Is it possible to have a css style be aware of whether the element it is being applied to has some sort of content or not? I am currently using tables (forced to since the end user uses cms to create pages) with a css for each cell, as so

    <td class="someClass">Test value 1</td>
    <td class="someClass">Test value 2</td>
    <td class="someClass">Test value 3</td>
    <td class="someClass"></td>

As displayed, there is the chance that a table cell is left empty. Is there a way to make "someClass" aware of this and not apply the style to this cell?

I am sure there is some js hack I could apply, but I wonder if it is possible with pure css. Long shot?


  • 1
    What kind of style do you want? You have empty-cells:hide; which will hide the borders of a cell. Jan 30, 2012 at 12:01

3 Answers 3


Simply use the :empty pseudo-class like so:

td.someClass:not(:empty) {
    /* Styles */

As Petr Marek mentions it's not very reliable as a cross-browser solution, so if you must support older browsers (IE8 and older) you will need JS (which you can probably figure out yourself). Otherwise, the above CSS rule will work just fine.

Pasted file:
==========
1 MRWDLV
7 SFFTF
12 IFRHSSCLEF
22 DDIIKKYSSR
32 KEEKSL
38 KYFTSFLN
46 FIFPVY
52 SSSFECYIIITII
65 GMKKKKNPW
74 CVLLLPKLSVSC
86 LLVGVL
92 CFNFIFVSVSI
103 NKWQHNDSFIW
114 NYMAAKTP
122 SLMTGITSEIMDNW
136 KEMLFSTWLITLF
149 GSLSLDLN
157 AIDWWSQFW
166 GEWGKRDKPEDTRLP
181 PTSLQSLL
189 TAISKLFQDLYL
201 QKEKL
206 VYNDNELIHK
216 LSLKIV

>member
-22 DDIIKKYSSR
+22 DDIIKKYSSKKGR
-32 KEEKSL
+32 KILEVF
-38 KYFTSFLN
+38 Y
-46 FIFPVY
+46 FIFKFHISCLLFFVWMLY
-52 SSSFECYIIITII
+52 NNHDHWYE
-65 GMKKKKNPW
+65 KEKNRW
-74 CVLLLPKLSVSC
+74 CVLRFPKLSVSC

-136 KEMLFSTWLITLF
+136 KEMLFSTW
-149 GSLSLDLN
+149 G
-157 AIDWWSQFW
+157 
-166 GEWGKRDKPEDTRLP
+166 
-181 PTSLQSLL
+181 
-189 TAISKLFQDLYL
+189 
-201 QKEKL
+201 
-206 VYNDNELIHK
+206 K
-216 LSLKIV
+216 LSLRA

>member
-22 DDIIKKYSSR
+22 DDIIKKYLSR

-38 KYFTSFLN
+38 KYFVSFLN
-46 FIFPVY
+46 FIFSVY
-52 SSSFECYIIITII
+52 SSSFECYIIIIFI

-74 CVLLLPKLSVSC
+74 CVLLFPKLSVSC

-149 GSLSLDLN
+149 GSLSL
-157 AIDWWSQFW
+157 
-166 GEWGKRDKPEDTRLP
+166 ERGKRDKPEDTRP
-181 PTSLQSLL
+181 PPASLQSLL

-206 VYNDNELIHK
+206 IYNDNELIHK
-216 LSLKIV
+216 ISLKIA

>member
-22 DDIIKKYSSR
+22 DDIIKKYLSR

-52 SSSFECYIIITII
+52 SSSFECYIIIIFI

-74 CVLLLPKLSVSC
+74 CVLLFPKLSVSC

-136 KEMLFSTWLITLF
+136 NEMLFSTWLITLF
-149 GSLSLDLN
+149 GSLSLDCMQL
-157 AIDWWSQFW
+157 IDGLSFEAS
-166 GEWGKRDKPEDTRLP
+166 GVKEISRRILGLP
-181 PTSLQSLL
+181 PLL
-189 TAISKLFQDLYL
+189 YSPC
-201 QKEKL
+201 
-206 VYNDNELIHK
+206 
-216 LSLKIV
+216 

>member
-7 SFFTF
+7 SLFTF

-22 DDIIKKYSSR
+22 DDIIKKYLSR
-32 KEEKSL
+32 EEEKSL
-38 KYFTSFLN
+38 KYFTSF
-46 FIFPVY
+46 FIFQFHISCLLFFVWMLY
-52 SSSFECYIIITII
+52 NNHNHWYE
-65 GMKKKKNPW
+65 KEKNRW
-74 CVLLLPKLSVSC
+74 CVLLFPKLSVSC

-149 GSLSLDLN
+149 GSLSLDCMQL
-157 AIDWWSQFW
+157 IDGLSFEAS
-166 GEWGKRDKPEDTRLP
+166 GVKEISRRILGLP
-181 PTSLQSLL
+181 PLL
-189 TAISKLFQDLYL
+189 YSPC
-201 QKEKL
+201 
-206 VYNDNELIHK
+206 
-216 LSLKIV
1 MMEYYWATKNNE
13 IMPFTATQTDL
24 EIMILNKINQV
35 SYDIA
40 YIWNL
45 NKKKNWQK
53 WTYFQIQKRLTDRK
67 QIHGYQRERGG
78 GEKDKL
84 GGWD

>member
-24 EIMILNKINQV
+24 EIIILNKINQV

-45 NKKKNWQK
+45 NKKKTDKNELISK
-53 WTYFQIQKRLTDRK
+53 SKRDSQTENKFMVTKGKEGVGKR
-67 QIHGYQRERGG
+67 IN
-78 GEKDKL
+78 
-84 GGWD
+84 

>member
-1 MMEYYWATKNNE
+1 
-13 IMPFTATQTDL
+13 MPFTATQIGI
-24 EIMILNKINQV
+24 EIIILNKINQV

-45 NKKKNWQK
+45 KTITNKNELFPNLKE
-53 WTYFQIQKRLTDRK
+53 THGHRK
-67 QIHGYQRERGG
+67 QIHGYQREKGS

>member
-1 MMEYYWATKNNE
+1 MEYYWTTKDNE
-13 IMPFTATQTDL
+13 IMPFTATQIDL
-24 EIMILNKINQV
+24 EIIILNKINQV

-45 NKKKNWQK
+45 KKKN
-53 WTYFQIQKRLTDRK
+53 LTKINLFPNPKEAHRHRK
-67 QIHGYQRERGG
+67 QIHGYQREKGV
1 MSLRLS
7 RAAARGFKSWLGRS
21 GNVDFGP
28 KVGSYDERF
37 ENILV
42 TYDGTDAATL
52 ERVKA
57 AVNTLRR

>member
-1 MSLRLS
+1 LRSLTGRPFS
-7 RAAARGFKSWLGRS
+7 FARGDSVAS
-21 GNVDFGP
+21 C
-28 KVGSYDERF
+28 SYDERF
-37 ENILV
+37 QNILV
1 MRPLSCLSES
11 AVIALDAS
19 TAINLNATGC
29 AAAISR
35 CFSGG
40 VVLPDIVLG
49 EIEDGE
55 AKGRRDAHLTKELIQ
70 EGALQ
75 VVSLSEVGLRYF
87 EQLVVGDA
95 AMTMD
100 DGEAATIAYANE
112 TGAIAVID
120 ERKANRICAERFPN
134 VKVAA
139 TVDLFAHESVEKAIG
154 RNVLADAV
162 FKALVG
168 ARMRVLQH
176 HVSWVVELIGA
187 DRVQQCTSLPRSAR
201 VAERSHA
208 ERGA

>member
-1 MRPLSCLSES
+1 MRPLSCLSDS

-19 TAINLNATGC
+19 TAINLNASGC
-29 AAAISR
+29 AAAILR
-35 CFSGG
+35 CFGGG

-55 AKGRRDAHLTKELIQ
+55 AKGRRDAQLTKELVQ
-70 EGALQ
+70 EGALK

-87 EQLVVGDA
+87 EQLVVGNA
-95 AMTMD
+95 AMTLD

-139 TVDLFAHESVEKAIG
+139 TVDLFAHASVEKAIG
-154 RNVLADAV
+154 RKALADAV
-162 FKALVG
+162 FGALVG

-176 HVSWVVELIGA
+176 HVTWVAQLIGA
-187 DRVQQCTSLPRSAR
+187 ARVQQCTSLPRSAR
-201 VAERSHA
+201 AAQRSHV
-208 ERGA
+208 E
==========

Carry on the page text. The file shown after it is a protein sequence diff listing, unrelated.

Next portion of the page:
You can find the browser compatibility of :not() and :empty here

  • 11 years later and still find this very useful!
    – Loosie94
    Jan 12, 2023 at 14:24

The only thing I can think of that relates to your question is psuedo-classes, such as empty. Here is an example:

    <style type="text/css">
      .cell:not(:empty) {
        background-color: red;    
      .cell:empty {
        background-color: blue;
      <tr><td class="cell"></td><td class="cell">Not empty</td></tr>
      <tr><td class="cell">Not empty</td><td class="cell"></td></tr>

In modern browsers, you will see that empty cells are blue and cells with content are red. The key here is the first line of CSS, .cell:not(:empty). This applies the CSS if the element does not have the psuedo-class :empty applied.


No, with pure cross-browser css it is not. You will have to edit their cms or use javascript.

  • 3
    Technically, this answer is true. However, not many people use browsers that lack basic support for :not anymore. May 27, 2016 at 17:43

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